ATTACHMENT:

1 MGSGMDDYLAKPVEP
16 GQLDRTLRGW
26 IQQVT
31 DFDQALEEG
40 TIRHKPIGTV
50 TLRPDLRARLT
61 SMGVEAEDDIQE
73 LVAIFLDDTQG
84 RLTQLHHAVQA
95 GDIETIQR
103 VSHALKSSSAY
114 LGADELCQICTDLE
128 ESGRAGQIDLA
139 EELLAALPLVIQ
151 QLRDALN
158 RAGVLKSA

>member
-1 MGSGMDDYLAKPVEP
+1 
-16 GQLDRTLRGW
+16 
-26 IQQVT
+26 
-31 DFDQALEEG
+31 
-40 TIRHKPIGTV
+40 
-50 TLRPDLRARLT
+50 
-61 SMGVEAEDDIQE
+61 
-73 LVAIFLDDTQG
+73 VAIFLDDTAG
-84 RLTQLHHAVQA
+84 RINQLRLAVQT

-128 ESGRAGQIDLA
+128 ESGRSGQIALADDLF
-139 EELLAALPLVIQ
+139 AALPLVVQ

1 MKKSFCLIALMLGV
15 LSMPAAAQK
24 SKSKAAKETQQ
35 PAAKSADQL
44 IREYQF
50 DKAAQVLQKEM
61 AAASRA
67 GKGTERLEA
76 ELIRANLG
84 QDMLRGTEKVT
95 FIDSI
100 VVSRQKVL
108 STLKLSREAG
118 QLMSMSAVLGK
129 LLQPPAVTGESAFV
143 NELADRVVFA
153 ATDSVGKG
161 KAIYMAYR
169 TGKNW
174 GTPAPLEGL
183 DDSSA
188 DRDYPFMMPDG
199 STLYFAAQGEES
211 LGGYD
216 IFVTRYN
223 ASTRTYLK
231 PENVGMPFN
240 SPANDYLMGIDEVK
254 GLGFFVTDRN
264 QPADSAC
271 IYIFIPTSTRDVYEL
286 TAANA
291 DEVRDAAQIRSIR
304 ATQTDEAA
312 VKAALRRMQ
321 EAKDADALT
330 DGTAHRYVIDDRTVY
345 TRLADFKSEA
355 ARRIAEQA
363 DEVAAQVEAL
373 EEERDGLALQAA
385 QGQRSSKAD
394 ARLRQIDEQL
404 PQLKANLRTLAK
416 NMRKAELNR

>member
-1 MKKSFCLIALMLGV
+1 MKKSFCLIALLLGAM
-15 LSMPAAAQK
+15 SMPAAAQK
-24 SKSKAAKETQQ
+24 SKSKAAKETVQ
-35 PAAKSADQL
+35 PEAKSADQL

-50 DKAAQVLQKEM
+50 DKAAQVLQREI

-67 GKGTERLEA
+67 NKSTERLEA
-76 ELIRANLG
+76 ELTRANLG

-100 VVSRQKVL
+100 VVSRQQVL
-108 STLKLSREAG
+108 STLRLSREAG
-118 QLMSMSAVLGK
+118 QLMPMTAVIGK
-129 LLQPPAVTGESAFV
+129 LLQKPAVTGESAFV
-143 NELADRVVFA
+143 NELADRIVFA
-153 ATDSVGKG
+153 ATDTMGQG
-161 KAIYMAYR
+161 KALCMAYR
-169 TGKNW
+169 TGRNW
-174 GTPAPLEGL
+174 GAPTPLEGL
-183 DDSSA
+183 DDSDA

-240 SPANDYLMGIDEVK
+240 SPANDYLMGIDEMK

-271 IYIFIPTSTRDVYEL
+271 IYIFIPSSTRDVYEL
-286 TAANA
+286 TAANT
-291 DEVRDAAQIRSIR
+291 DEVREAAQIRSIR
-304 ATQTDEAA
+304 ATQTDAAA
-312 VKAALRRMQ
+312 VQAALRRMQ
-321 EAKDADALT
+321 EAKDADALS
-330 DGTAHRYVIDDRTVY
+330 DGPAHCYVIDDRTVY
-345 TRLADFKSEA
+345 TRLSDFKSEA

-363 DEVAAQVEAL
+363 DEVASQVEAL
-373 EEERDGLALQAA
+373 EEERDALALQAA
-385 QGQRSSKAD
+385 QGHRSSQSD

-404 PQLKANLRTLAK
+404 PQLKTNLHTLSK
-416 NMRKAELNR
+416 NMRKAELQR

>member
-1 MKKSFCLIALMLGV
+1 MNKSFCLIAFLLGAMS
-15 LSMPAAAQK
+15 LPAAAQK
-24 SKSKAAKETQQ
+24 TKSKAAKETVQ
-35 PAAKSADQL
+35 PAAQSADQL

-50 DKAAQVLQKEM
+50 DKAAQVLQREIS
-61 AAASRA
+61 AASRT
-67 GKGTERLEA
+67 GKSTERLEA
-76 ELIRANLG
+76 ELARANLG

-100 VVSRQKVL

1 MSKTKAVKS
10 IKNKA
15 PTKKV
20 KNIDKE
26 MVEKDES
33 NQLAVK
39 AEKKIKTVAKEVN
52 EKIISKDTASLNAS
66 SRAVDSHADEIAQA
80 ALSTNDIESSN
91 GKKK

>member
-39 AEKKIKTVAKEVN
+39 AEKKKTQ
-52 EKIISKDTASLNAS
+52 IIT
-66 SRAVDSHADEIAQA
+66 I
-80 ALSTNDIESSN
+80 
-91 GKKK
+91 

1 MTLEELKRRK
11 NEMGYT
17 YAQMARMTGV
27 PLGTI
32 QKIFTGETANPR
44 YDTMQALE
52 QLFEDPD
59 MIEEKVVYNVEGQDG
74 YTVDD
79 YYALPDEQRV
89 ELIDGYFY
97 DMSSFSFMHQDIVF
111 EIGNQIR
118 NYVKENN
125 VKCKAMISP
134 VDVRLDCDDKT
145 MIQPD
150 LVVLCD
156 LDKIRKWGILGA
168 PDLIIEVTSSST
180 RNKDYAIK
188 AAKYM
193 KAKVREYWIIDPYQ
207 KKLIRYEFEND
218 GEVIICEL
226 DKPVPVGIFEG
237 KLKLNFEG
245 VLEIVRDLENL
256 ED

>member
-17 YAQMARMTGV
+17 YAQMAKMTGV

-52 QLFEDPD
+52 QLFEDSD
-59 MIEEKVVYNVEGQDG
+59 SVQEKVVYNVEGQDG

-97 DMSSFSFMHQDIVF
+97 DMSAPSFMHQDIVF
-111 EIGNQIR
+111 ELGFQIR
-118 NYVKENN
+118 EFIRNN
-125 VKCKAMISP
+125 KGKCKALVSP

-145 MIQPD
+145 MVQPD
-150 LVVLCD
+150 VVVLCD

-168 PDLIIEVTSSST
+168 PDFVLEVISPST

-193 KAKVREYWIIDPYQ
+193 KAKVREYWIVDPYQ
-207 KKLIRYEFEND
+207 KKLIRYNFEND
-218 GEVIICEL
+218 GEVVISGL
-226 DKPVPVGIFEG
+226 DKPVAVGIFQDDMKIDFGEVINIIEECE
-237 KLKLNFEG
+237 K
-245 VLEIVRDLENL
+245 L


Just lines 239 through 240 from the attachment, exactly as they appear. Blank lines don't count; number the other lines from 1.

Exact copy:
+193 KAKVREYWIVDPYQ
-207 KKLIRYEFEND